Astronaut who sent medal to Pope he was carrying in space dies at 93

James A. McDivitt piloted the Gemini capsule on the first spacewalk and later played a key role in the lunar landings.

Shortly after a pioneering trip to space in 1965, astronaut James A. McDivitt sent Pope Paul VI a medal of St. Christopher which he took on Gemini 4.

McDivitt [at left in photo above]who also flew on an Apollo mission just before Neil Armstrong first set foot on the moon, died last Thursday at the age of 93.

A former test pilot, McDivitt “piloted the Gemini 4 capsule, which circled the Earth for nearly 98 hours over four days in June 1965, a record for a two-person spaceflight,” reported the New York Times. “The main purpose of the mission was to determine if the astronauts could sustain an extended time in space, which they did very well. But its most famous achievement was a 20-minute spacewalk. by Mr. McDivitt’s teammate, Edward H. White 2d, who had been his classmate at the University of Michigan and had become his best friend.

A Catholic Press Service article, published in The Catholic Advocate on August 19, 1965, quoted the Coadjutor Bishop of Galveston-Houston, John L. Morkovsky, as saying that McDivitt had given him a medal of St. Christopher to pass on to Pope Paul .

McDivitt had taken two such medals on the flight, including one he had received from Pope John XXIII several years earlier. The one he sent to Pope Paul was sent to him by an anonymous sympathizer, according to the dispatch.

Wikipedia, citing a 1967 UPI article, also indicates that McDivitt was a Knight of Columbus and represented the Catholic fraternal organization at the Third World Congress of the Lay Apostolate at the Vatican in 1967.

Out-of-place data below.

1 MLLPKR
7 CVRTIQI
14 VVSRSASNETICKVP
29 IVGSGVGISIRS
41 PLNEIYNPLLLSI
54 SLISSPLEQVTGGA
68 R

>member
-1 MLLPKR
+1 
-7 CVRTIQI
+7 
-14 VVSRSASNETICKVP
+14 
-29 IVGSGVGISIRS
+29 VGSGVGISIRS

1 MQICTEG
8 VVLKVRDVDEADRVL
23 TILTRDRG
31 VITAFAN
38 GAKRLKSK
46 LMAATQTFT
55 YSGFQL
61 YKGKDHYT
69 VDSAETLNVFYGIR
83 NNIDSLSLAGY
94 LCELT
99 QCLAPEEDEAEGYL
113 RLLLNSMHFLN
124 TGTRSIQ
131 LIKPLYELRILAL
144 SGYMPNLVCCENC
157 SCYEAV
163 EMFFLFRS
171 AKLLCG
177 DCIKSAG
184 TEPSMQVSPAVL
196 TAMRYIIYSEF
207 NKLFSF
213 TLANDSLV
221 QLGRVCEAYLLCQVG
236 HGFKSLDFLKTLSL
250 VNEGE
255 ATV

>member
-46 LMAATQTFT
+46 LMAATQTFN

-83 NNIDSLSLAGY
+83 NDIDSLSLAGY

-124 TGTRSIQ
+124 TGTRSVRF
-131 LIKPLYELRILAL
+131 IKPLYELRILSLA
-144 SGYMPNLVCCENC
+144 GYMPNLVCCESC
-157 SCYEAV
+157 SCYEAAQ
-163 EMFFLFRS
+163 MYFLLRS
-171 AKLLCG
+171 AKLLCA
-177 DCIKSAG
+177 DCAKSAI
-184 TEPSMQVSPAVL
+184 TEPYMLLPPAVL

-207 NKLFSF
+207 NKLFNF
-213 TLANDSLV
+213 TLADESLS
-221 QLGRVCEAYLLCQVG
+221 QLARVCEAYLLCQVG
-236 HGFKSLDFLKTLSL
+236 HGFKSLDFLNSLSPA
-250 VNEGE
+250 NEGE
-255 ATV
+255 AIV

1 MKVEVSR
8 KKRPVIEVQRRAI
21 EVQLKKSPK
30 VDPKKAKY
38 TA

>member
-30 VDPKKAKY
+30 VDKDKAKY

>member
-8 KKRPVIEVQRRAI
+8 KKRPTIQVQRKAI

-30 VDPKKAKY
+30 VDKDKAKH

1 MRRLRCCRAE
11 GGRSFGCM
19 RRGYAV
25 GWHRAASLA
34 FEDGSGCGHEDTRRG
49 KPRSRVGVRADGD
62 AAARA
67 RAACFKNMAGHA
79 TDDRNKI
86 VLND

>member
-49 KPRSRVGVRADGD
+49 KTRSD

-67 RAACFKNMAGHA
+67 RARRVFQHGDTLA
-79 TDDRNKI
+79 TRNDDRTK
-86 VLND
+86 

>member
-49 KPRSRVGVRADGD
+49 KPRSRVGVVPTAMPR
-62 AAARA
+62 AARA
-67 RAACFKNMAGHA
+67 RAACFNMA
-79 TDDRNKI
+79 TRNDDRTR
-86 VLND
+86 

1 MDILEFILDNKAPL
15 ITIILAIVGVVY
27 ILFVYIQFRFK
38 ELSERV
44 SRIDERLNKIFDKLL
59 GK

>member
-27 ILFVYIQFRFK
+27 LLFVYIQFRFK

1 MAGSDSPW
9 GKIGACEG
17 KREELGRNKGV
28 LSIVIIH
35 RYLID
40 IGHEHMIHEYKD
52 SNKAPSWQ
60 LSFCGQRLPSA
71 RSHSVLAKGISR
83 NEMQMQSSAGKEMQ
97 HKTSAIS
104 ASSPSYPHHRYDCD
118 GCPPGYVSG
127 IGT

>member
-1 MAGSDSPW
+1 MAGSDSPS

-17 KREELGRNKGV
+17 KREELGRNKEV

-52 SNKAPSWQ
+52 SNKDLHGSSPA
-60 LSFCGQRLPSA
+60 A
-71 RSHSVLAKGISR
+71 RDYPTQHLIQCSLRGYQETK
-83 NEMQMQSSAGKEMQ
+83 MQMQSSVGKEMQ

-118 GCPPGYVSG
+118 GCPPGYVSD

In Congress, McDivitt reflected on what he saw as the Second Vatican Council’s concern for “one global community,” according to Kevin Ahern, assistant professor of religious studies at Manhattan College, writing to the Daily Theology.

“In space, it’s really one world: when you look from space, you don’t see the boundaries of [sic]; all you see are the boundaries between land and water,” he said. “It’s really and truly one world – and you get around it in a very short time: it makes you feel very insignificant as a person, but you know there’s a lot to do there, and it has to be done together.”

He went on to give an example of how space exploration had led to possible solutions to global problems.

“We had a hurricane in the Gulf of Mexico recently,” he said. “When it arrived in the Gulf of Mexico, it hit about 200 miles from my home on the Mexico-Texas border. It did a tremendous amount of damage. … However, although we lost billions of dollars in property and that hundreds of thousands of people are homeless, there have only been 43 people in the United States who have been killed by tornadoes you can’t defend yourself against – and the reason we saved it all those lifetimes was because we knew where the hurricane was and we knew where it was going, so it’s a very practical use of space.

Preparing to walk on the moon

A native of Chicago, McDivitt joined the Air Force in 1951 as an aviation cadet after attending junior college. After serving in the Korean War and earning a degree in aeronautical engineering, he became a test pilot at Edwards Air Force Base in California. He then entered a training center in Edwards for future astronauts and soon after was selected for the Gemini program.

In September 1962, NASA designated him as one of nine astronauts for the Gemini program, the precursor to the Apollo missions to the Moon.

Later, in March 1969, he commanded the Apollo 9 flight, a 10-day Earth orbit by a three-man crew. An online portrait of the NASA astronaut said Apollo 9 was “the first to test all the hardware needed to land astronauts on the Moon, including the Lunar Module.”

As The Times explained, McDivitt flew with Russell L. Schweickart “in a pioneering test of the Lunar Module, the prototype space vehicle that carried Neil Armstrong and Buzz Aldrin to the moon four months later. With David R. Scott piloting the Apollo 9 craft, the lunar module disengaged from it, orbited more than 100 miles away, then returned.

In subsequent missions, McDivitt played a key role on the ground guiding Apollo flights to the lunar surface.

Wikipedia says he died in Tucson, Arizona.

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